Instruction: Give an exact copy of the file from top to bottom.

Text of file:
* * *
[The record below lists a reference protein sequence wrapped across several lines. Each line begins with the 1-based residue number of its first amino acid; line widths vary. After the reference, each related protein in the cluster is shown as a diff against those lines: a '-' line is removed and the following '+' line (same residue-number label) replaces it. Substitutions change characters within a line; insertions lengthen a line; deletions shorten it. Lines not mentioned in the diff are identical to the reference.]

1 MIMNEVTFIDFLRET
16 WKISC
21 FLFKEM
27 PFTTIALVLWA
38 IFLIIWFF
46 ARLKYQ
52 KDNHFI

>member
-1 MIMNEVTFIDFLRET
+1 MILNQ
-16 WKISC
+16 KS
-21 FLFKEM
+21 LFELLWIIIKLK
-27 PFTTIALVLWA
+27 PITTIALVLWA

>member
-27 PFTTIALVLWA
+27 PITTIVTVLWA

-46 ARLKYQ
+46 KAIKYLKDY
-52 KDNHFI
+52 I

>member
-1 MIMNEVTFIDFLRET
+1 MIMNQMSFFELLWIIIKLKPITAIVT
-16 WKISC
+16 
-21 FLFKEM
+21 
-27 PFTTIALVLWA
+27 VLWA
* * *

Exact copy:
[The record below lists a reference protein sequence wrapped across several lines. Each line begins with the 1-based residue number of its first amino acid; line widths vary. After the reference, each related protein in the cluster is shown as a diff against those lines: a '-' line is removed and the following '+' line (same residue-number label) replaces it. Substitutions change characters within a line; insertions lengthen a line; deletions shorten it. Lines not mentioned in the diff are identical to the reference.]

1 MIMNEVTFIDFLRET
16 WKISC
21 FLFKEM
27 PFTTIALVLWA
38 IFLIIWFF
46 ARLKYQ
52 KDNHFI

>member
-1 MIMNEVTFIDFLRET
+1 MILNQ
-16 WKISC
+16 KS
-21 FLFKEM
+21 LFELLWIIIKLK
-27 PFTTIALVLWA
+27 PITTIALVLWA

>member
-27 PFTTIALVLWA
+27 PITTIVTVLWA

-46 ARLKYQ
+46 KAIKYLKDY
-52 KDNHFI
+52 I

>member
-1 MIMNEVTFIDFLRET
+1 MIMNQMSFFELLWIIIKLKPITAIVT
-16 WKISC
+16 
-21 FLFKEM
+21 
-27 PFTTIALVLWA
+27 VLWA